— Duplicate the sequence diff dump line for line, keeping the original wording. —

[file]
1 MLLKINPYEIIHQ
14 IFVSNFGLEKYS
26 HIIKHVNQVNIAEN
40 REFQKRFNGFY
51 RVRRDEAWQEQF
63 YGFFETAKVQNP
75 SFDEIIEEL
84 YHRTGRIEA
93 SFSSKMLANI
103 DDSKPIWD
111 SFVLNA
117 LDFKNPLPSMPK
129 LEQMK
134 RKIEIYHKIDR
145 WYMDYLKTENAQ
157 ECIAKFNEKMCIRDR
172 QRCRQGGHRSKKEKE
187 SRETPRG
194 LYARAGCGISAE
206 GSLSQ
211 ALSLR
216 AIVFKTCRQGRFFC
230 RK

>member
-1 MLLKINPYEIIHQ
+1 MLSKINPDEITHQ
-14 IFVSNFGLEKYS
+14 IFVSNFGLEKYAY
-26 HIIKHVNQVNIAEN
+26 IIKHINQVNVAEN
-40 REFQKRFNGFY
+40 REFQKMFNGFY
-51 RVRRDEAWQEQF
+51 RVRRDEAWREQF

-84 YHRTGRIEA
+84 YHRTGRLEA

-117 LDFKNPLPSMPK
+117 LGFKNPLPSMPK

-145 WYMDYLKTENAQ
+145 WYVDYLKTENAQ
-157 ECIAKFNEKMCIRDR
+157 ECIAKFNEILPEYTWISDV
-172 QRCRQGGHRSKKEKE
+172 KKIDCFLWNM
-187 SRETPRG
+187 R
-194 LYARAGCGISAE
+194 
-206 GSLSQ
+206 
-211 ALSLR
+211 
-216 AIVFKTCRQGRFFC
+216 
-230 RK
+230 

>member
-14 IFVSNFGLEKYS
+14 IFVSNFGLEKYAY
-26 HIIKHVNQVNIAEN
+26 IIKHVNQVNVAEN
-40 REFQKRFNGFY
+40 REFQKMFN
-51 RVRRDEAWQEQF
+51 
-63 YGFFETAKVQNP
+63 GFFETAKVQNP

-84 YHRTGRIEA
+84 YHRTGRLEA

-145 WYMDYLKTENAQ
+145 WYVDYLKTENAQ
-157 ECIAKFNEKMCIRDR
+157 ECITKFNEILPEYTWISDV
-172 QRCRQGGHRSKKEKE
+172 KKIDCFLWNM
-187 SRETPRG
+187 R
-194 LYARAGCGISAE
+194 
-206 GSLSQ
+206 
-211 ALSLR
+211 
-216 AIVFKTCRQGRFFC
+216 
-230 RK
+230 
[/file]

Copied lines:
1 MLLKINPYEIIHQ
14 IFVSNFGLEKYS
26 HIIKHVNQVNIAEN
40 REFQKRFNGFY
51 RVRRDEAWQEQF
63 YGFFETAKVQNP
75 SFDEIIEEL
84 YHRTGRIEA
93 SFSSKMLANI
103 DDSKPIWD
111 SFVLNA
117 LDFKNPLPSMPK
129 LEQMK
134 RKIEIYHKIDR
145 WYMDYLKTENAQ
157 ECIAKFNEKMCIRDR
172 QRCRQGGHRSKKEKE
187 SRETPRG
194 LYARAGCGISAE
206 GSLSQ
211 ALSLR
216 AIVFKTCRQGRFFC
230 RK

>member
-1 MLLKINPYEIIHQ
+1 MLSKINPDEITHQ
-14 IFVSNFGLEKYS
+14 IFVSNFGLEKYAY
-26 HIIKHVNQVNIAEN
+26 IIKHINQVNVAEN
-40 REFQKRFNGFY
+40 REFQKMFNGFY
-51 RVRRDEAWQEQF
+51 RVRRDEAWREQF

-84 YHRTGRIEA
+84 YHRTGRLEA

-117 LDFKNPLPSMPK
+117 LGFKNPLPSMPK

-145 WYMDYLKTENAQ
+145 WYVDYLKTENAQ
-157 ECIAKFNEKMCIRDR
+157 ECIAKFNEILPEYTWISDV
-172 QRCRQGGHRSKKEKE
+172 KKIDCFLWNM
-187 SRETPRG
+187 R
-194 LYARAGCGISAE
+194 
-206 GSLSQ
+206 
-211 ALSLR
+211 
-216 AIVFKTCRQGRFFC
+216 
-230 RK
+230 

>member
-14 IFVSNFGLEKYS
+14 IFVSNFGLEKYAY
-26 HIIKHVNQVNIAEN
+26 IIKHVNQVNVAEN
-40 REFQKRFNGFY
+40 REFQKMFN
-51 RVRRDEAWQEQF
+51 
-63 YGFFETAKVQNP
+63 GFFETAKVQNP

-84 YHRTGRIEA
+84 YHRTGRLEA

-145 WYMDYLKTENAQ
+145 WYVDYLKTENAQ
-157 ECIAKFNEKMCIRDR
+157 ECITKFNEILPEYTWISDV
-172 QRCRQGGHRSKKEKE
+172 KKIDCFLWNM
-187 SRETPRG
+187 R
-194 LYARAGCGISAE
+194 
-206 GSLSQ
+206 
-211 ALSLR
+211 
-216 AIVFKTCRQGRFFC
+216 
-230 RK
+230 